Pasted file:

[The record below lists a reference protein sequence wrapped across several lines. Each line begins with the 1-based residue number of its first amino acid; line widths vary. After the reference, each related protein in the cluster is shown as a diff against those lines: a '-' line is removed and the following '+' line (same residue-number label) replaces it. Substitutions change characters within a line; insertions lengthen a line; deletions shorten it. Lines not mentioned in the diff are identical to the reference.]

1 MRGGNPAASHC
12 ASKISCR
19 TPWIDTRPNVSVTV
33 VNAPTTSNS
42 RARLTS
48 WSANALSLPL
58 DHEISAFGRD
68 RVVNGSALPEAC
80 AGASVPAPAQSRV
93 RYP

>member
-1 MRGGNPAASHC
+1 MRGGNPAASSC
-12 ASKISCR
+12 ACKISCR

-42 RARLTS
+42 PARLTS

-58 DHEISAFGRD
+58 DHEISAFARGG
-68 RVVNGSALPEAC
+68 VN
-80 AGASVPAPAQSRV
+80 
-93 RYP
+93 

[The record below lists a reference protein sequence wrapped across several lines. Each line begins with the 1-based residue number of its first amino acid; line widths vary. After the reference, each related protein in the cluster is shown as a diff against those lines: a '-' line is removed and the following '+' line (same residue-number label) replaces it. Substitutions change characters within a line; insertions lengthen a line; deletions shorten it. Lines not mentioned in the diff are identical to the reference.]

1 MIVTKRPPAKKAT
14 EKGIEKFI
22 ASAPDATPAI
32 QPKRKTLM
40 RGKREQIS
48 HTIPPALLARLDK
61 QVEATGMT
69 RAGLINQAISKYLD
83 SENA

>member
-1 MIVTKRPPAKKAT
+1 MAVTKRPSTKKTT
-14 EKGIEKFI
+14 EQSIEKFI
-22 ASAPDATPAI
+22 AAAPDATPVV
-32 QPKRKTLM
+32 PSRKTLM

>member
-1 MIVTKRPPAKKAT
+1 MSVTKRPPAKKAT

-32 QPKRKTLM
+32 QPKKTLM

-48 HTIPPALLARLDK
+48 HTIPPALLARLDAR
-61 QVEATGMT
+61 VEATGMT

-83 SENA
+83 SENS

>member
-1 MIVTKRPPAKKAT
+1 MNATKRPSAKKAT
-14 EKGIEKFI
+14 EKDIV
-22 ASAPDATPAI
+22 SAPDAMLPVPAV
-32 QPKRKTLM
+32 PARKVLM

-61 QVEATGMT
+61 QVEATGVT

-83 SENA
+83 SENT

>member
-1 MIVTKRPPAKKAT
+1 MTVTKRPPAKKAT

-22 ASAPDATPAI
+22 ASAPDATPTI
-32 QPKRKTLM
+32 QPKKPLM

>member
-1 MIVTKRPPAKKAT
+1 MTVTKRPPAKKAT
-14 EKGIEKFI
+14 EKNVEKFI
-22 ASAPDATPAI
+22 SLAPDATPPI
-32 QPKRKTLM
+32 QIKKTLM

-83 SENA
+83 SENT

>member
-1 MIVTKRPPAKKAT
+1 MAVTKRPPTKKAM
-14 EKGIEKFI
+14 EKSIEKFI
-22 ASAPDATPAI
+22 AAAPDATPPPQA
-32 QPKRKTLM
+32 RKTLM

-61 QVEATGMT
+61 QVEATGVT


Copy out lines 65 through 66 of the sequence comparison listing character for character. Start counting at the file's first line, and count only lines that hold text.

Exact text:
+32 PARKVLM

-61 QVEATGMT